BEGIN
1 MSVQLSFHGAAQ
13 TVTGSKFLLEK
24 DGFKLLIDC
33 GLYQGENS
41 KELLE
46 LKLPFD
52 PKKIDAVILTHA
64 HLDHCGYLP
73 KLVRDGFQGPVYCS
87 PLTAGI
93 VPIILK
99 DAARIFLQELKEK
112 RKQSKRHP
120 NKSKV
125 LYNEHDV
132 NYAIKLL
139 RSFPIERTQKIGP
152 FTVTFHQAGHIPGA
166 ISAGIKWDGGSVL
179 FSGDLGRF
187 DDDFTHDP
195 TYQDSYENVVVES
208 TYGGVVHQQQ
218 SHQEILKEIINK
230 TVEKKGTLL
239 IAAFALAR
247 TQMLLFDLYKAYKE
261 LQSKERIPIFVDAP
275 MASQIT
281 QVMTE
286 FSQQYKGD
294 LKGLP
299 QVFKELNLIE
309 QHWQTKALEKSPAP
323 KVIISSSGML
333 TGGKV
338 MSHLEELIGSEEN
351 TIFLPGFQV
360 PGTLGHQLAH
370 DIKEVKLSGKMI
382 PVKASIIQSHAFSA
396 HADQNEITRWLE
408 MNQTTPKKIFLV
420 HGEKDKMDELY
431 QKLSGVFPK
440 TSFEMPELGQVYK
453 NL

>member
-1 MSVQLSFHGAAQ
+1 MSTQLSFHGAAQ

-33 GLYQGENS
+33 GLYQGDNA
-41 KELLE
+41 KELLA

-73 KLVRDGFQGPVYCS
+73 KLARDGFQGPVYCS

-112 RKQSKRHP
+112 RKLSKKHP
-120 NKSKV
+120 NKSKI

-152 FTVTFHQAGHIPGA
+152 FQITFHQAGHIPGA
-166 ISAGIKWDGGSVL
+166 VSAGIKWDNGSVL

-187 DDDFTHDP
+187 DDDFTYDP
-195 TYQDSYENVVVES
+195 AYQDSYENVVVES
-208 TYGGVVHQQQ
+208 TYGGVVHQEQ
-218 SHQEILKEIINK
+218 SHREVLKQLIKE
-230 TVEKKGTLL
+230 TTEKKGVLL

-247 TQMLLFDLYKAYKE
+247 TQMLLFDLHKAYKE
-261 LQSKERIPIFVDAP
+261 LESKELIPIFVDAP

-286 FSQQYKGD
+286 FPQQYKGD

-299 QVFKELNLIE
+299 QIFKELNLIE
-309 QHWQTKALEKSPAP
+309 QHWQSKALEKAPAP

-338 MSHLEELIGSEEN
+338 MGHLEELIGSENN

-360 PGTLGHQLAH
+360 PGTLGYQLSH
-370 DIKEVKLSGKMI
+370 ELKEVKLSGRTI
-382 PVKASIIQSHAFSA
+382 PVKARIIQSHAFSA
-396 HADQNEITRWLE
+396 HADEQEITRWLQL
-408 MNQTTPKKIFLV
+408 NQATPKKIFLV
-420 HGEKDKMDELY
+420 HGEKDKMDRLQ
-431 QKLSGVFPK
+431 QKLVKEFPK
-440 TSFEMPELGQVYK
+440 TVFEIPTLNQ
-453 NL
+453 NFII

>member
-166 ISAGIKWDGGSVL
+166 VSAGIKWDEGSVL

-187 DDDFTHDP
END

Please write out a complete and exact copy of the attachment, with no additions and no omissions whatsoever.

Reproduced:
1 MSVQLSFHGAAQ
13 TVTGSKFLLEK
24 DGFKLLIDC
33 GLYQGENS
41 KELLE
46 LKLPFD
52 PKKIDAVILTHA
64 HLDHCGYLP
73 KLVRDGFQGPVYCS
87 PLTAGI
93 VPIILK
99 DAARIFLQELKEK
112 RKQSKRHP
120 NKSKV
125 LYNEHDV
132 NYAIKLL
139 RSFPIERTQKIGP
152 FTVTFHQAGHIPGA
166 ISAGIKWDGGSVL
179 FSGDLGRF
187 DDDFTHDP
195 TYQDSYENVVVES
208 TYGGVVHQQQ
218 SHQEILKEIINK
230 TVEKKGTLL
239 IAAFALAR
247 TQMLLFDLYKAYKE
261 LQSKERIPIFVDAP
275 MASQIT
281 QVMTE
286 FSQQYKGD
294 LKGLP
299 QVFKELNLIE
309 QHWQTKALEKSPAP
323 KVIISSSGML
333 TGGKV
338 MSHLEELIGSEEN
351 TIFLPGFQV
360 PGTLGHQLAH
370 DIKEVKLSGKMI
382 PVKASIIQSHAFSA
396 HADQNEITRWLE
408 MNQTTPKKIFLV
420 HGEKDKMDELY
431 QKLSGVFPK
440 TSFEMPELGQVYK
453 NL

>member
-1 MSVQLSFHGAAQ
+1 MSTQLSFHGAAQ

-33 GLYQGENS
+33 GLYQGDNA
-41 KELLE
+41 KELLA

-73 KLVRDGFQGPVYCS
+73 KLARDGFQGPVYCS

-112 RKQSKRHP
+112 RKLSKKHP
-120 NKSKV
+120 NKSKI

-152 FTVTFHQAGHIPGA
+152 FQITFHQAGHIPGA
-166 ISAGIKWDGGSVL
+166 VSAGIKWDNGSVL

-187 DDDFTHDP
+187 DDDFTYDP
-195 TYQDSYENVVVES
+195 AYQDSYENVVVES
-208 TYGGVVHQQQ
+208 TYGGVVHQEQ
-218 SHQEILKEIINK
+218 SHREVLKQLIKE
-230 TVEKKGTLL
+230 TTEKKGVLL

-247 TQMLLFDLYKAYKE
+247 TQMLLFDLHKAYKE
-261 LQSKERIPIFVDAP
+261 LESKELIPIFVDAP

-286 FSQQYKGD
+286 FPQQYKGD

-299 QVFKELNLIE
+299 QIFKELNLIE
-309 QHWQTKALEKSPAP
+309 QHWQSKALEKAPAP

-338 MSHLEELIGSEEN
+338 MGHLEELIGSENN

-360 PGTLGHQLAH
+360 PGTLGYQLSH
-370 DIKEVKLSGKMI
+370 ELKEVKLSGRTI
-382 PVKASIIQSHAFSA
+382 PVKARIIQSHAFSA
-396 HADQNEITRWLE
+396 HADEQEITRWLQL
-408 MNQTTPKKIFLV
+408 NQATPKKIFLV
-420 HGEKDKMDELY
+420 HGEKDKMDRLQ
-431 QKLSGVFPK
+431 QKLVKEFPK
-440 TSFEMPELGQVYK
+440 TVFEIPTLNQ
-453 NL
+453 NFII

>member
-166 ISAGIKWDGGSVL
+166 VSAGIKWDEGSVL

-187 DDDFTHDP